Back to the needle rain and white skies, back into boots and blanket scarves and piping hot showers that make your skin prickle, but your feet warm. But something shifted while we were away; on the way back from the shops yesterday, I realised it was still broad daylight at 4.30pm. And when I looked out the window last night, as it was nearing 6pm and our tired little household were preparing for bed, there was still light in the cranky sky. The worst of winter – those immeasurably long dark days that bleed into one another, making it impossible to discern when day breaks and night falls – has receded. (I say that fully aware that by skipping out on 25 of those days, we cheated a little bit.)
Trips away are funny things, like windows of time that only really mean something to you. You come back home and go to doctor’s appointments and do grocery shops and make your coffee in the same coffee mug every morning, as if nothing out of the ordinary occurred. Those few weeks you were on the other side of the world somehow muddle in with everything else after you close the door on them and slip back into the everyday.
Home does seem fresher, though, after you’ve been away, even if only for a short time. The clothes you wanted to burn (does anyone else want to burn their winter jumpers and coats after a while?) are a tiny bit exciting again. The view out the kitchen window doesn’t seem so stark, but quite lovely in a wintry way. And that first brisk stroll out in the zero degree temperatures is bracing in a novel way. I remember returning to Germany in February of 2013, after six months in Sydney. It was arschkalt and snowing, and I was thrilled. I skipped down the streets and almost relished the snow on my face, while the rest of Kiel glowered behind their fur-lined hoods.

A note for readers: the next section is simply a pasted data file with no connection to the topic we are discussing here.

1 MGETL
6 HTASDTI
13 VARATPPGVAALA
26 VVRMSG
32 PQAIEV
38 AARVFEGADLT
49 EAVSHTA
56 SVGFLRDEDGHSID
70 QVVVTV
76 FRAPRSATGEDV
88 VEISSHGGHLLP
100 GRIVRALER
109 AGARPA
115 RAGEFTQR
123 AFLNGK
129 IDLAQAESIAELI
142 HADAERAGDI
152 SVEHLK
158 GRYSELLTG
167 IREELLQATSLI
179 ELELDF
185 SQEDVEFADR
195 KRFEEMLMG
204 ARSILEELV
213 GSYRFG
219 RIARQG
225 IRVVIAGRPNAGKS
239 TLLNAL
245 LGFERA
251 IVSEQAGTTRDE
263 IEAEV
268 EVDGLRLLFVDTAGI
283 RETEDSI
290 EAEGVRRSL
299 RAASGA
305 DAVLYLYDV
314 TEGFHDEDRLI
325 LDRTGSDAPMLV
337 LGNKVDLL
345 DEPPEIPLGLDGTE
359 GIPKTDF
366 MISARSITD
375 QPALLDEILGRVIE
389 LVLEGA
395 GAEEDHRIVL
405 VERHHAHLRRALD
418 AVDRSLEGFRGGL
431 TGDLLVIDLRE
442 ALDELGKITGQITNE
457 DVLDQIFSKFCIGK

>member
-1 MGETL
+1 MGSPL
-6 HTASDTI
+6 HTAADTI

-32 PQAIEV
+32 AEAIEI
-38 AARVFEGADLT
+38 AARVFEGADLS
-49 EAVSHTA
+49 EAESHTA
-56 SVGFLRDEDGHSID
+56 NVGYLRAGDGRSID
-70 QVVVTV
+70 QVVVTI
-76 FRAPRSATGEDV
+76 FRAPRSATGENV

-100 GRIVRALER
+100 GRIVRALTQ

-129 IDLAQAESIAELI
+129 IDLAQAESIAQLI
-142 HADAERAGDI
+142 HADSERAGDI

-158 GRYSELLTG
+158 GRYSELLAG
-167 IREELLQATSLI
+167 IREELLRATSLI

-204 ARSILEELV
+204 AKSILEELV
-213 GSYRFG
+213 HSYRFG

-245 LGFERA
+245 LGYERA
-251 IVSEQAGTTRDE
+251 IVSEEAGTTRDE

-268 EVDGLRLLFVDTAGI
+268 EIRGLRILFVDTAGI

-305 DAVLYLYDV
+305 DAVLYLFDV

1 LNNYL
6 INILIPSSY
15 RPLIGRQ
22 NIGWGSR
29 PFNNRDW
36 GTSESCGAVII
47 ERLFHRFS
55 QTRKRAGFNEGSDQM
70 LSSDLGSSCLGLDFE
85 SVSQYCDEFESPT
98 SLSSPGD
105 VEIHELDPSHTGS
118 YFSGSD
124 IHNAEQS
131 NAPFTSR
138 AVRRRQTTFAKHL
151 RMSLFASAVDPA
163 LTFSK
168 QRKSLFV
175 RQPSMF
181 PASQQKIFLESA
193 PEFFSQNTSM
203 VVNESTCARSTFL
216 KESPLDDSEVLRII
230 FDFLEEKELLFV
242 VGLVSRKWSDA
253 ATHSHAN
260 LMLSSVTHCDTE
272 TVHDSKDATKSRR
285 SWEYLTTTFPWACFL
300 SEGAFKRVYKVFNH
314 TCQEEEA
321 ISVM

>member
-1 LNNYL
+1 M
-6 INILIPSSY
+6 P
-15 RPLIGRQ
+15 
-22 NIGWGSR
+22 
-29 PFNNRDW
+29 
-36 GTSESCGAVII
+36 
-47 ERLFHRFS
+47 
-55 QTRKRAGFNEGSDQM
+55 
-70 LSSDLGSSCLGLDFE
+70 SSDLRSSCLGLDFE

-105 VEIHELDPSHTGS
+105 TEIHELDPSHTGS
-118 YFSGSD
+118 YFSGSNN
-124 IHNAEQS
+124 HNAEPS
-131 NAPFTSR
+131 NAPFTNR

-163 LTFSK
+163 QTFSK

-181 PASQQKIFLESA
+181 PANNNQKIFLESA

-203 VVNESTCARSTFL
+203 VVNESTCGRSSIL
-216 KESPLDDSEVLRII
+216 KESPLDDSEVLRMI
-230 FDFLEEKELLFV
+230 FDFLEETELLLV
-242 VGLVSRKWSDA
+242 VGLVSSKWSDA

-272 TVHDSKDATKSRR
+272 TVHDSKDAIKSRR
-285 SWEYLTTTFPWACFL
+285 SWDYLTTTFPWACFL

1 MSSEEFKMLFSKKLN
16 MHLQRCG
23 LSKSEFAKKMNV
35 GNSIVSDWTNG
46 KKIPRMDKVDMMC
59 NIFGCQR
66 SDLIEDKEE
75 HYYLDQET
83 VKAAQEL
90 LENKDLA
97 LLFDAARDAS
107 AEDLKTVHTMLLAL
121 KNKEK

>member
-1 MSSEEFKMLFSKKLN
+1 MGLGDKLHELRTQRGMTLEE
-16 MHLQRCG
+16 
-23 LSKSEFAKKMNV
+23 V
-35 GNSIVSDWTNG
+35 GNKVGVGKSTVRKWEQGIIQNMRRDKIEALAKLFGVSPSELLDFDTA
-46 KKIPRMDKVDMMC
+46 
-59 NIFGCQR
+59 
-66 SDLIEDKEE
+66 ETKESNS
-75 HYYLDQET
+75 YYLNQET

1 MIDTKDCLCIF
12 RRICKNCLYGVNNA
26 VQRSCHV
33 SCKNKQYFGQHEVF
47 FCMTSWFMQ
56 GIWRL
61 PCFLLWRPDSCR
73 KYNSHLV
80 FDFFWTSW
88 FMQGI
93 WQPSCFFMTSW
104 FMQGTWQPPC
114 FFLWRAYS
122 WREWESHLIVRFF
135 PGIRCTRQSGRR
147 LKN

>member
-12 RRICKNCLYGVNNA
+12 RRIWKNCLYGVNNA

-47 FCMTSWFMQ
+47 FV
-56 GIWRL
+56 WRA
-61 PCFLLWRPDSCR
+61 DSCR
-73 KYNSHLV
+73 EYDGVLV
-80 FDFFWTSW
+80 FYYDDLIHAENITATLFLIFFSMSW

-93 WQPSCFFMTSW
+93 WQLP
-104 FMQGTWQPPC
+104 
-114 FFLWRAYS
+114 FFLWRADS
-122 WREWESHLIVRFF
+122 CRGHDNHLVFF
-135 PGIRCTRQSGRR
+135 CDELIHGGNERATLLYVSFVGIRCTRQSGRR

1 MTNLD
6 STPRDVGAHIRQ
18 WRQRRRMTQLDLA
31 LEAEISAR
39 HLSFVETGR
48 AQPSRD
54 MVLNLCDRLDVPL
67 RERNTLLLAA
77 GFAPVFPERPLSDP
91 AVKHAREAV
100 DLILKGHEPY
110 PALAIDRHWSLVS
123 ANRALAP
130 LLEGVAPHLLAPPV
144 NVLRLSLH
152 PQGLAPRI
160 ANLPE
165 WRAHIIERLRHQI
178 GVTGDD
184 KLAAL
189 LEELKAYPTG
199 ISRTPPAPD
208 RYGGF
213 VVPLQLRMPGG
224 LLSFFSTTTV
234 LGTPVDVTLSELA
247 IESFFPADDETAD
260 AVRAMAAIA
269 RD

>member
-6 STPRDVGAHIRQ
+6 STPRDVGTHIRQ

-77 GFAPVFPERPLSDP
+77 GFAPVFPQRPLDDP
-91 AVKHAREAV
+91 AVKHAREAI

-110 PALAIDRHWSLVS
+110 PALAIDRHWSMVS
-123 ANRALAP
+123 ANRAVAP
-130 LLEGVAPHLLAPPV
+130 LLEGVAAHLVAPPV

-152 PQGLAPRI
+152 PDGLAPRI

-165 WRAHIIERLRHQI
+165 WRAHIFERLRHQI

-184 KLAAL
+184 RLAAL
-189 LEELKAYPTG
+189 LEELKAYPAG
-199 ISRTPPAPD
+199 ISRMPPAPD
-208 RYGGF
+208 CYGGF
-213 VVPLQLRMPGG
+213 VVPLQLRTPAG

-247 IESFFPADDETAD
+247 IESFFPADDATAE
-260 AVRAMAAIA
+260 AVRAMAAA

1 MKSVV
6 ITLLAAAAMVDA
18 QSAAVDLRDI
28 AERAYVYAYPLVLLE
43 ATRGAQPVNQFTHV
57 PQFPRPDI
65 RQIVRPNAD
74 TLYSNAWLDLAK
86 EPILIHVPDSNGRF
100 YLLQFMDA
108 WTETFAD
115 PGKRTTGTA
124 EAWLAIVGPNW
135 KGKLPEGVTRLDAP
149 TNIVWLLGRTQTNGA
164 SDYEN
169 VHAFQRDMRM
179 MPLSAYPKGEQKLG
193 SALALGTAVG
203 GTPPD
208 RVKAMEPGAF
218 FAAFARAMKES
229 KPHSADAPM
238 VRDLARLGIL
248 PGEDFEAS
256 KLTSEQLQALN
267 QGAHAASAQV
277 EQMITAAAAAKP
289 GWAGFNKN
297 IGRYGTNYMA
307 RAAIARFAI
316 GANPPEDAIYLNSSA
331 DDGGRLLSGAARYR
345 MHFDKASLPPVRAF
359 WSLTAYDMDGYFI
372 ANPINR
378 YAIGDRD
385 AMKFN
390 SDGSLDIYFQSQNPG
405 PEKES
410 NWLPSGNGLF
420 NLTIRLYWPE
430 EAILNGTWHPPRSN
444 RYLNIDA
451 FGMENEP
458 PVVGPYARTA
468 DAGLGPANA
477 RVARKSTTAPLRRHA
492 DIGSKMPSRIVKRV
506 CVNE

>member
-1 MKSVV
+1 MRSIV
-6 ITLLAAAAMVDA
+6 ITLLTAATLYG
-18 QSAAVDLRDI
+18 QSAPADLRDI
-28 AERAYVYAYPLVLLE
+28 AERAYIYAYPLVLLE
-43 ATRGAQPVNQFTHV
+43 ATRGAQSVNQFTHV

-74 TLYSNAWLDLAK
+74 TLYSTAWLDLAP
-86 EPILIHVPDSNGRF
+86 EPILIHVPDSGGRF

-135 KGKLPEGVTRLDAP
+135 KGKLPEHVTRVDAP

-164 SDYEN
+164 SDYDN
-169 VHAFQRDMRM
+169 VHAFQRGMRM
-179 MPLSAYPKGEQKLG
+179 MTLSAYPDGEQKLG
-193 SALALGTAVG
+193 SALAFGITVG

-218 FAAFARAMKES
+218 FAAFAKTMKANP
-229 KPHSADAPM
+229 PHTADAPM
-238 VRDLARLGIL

Yesterday, I put SG’s entire wallet in the wash, clean forgot my bank card PIN at the supermarket checkout (with a large queue of people behind me, not a jot of cash on me, and a trolley full of food) tried to leave another shop having not signed my credit card receipt, and spent a long time wondering where the onions were while unpacking groceries at home. In a bag, it turns out, sitting in plain sight in the hallway, that I had entirely forgotten existed. Jetlag is a little shit of a thing when flying from Asia or Australia back to Europe. (Flying in the other direction, it is a sledgehammer and a bus combined, and leaves you comatose or manically awake at 3am, for a solid week.) But flying back, it plays little games, makes you think ‘oh it isn’t so bad, I feel fine’, and then wipes your memory clean at key moments, or leaves you staring at a wall for a while, wondering what your name is. Or googling how to spell February.
Naja, we’re home. The weather is nasty, but since when is it anything else in February? Tulips are appearing in the florists, but at some extortionate price, like strawberries in May. And we are making some preparations for the next big adventure; welcoming die Lüdde’s little brother in three short months. A Spring baby, who will arrive with the sun.